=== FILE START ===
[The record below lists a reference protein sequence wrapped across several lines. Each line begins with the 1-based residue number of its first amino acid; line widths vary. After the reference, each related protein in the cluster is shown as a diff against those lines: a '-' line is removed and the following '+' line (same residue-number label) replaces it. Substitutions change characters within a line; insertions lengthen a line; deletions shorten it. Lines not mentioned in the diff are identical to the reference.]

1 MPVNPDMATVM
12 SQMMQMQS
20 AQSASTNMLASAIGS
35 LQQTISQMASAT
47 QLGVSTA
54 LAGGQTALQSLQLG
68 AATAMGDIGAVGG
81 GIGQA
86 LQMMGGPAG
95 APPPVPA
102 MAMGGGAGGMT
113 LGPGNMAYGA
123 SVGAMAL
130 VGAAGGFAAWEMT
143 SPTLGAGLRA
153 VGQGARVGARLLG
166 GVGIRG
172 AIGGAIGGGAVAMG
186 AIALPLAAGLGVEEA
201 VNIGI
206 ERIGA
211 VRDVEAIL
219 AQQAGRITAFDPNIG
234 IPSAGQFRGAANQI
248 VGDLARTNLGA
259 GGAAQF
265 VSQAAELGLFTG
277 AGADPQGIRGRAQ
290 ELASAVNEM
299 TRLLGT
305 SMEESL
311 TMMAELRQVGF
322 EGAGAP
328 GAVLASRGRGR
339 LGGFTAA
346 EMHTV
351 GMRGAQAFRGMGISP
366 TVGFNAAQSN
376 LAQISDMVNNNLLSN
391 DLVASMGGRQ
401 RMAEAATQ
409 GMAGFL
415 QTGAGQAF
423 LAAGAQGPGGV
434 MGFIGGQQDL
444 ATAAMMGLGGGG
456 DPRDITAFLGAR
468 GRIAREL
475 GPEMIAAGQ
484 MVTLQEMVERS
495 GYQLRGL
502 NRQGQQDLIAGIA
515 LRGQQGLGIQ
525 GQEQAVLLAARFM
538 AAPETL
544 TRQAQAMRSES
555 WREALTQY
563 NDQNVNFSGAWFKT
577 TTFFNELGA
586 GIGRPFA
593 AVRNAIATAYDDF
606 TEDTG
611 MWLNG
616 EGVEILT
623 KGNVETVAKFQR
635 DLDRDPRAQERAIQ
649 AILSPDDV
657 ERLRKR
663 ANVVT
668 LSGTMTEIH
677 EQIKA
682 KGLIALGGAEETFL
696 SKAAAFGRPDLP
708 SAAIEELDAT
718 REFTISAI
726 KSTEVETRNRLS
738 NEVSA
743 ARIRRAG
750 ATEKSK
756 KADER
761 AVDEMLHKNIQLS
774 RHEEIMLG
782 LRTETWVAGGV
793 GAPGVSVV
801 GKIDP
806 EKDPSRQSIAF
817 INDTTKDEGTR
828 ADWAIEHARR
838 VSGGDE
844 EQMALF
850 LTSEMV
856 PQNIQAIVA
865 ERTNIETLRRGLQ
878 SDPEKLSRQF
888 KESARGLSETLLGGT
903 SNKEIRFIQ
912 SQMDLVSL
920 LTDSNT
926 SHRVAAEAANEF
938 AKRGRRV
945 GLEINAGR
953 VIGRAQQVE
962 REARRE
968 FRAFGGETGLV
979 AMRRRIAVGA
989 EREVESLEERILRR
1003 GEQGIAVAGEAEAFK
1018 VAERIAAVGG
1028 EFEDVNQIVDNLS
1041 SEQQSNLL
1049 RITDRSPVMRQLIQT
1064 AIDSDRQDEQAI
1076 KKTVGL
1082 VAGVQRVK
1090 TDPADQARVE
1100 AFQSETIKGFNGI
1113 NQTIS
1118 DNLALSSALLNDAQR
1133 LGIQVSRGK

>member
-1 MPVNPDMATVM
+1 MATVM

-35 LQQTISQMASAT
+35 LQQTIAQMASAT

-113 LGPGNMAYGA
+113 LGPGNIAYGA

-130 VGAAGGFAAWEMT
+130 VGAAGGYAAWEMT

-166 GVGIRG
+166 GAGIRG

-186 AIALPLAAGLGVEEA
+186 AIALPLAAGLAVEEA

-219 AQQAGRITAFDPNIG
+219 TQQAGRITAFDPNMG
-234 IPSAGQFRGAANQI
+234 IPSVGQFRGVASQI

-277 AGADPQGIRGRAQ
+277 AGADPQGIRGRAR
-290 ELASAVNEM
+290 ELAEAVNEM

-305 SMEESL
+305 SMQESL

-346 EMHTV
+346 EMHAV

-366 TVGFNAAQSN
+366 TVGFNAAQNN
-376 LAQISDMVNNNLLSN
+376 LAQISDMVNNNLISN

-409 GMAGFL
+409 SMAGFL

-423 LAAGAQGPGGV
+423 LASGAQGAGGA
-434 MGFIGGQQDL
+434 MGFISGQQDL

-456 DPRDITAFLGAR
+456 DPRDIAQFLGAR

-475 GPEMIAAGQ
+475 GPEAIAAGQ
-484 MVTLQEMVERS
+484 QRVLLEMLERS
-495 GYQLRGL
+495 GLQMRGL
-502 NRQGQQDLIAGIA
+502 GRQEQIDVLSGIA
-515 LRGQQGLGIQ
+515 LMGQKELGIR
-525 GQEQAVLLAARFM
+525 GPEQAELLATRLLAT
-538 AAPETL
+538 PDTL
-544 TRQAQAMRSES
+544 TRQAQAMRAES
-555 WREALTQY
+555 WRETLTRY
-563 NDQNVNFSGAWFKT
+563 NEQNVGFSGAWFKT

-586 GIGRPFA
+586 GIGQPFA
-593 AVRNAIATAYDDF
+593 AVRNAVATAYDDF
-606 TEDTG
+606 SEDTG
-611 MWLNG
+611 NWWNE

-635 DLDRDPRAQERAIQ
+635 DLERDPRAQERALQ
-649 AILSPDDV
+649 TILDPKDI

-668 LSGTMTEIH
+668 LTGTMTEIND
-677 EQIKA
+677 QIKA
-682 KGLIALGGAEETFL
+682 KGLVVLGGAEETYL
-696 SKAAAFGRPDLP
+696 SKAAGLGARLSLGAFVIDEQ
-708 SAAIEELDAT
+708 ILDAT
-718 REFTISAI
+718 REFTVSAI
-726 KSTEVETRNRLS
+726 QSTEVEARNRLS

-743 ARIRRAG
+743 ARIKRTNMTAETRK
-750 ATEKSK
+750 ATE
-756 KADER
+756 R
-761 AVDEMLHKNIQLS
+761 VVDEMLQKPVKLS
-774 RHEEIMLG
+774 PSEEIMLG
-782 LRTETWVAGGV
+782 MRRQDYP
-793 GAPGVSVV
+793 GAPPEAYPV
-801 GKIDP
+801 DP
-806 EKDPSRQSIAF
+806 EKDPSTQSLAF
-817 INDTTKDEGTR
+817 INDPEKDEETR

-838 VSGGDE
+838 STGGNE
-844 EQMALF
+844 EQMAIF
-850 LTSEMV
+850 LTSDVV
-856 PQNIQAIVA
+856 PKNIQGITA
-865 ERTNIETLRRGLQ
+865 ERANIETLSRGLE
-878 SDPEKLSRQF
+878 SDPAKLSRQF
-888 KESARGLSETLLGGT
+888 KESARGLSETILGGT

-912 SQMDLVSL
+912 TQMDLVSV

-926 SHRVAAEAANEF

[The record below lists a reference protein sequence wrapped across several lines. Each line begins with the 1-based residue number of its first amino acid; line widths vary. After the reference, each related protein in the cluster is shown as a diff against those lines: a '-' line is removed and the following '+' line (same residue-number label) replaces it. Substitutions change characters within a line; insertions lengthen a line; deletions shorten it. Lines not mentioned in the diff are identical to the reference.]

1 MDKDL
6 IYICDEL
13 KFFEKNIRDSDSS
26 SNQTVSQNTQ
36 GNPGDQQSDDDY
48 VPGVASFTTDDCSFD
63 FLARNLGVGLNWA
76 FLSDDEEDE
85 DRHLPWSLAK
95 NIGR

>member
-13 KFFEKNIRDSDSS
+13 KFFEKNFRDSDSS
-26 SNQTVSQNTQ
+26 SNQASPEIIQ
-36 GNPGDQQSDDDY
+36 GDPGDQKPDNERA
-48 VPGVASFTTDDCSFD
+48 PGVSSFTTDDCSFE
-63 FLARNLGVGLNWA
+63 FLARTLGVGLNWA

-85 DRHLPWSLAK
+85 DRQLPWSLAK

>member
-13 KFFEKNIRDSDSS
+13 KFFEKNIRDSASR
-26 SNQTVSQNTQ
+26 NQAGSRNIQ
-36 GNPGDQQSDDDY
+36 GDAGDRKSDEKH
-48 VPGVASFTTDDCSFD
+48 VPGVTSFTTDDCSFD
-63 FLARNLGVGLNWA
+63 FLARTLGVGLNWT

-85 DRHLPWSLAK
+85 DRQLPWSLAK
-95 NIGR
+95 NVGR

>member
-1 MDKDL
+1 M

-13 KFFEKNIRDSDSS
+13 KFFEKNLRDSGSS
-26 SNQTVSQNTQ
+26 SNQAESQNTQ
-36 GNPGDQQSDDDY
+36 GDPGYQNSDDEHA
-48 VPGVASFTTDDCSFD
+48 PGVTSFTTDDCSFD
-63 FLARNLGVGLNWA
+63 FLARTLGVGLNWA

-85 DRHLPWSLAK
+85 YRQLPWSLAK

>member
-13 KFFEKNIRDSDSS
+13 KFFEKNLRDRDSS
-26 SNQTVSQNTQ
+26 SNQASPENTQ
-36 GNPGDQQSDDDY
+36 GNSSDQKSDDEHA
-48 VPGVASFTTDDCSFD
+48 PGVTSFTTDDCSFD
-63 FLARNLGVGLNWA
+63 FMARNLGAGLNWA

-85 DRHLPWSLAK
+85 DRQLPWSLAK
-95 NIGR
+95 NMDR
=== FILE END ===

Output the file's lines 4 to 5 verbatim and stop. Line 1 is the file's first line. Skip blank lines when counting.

20 AQSASTNMLASAIGS
35 LQQTISQMASAT